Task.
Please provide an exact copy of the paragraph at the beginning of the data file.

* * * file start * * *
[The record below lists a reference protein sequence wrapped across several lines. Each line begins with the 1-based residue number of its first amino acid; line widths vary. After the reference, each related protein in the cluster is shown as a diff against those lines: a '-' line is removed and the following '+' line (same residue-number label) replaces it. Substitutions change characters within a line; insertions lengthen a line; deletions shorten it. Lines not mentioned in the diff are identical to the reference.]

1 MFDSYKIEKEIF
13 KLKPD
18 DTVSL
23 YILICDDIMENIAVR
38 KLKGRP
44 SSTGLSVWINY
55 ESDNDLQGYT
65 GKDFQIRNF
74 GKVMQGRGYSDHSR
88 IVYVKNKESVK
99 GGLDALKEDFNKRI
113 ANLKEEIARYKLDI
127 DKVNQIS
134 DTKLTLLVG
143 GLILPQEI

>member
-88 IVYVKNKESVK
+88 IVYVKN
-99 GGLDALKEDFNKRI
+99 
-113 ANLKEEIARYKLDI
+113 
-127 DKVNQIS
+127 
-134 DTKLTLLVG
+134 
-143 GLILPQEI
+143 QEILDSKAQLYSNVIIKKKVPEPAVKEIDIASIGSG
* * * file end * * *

[The record below lists a reference protein sequence wrapped across several lines. Each line begins with the 1-based residue number of its first amino acid; line widths vary. After the reference, each related protein in the cluster is shown as a diff against those lines: a '-' line is removed and the following '+' line (same residue-number label) replaces it. Substitutions change characters within a line; insertions lengthen a line; deletions shorten it. Lines not mentioned in the diff are identical to the reference.]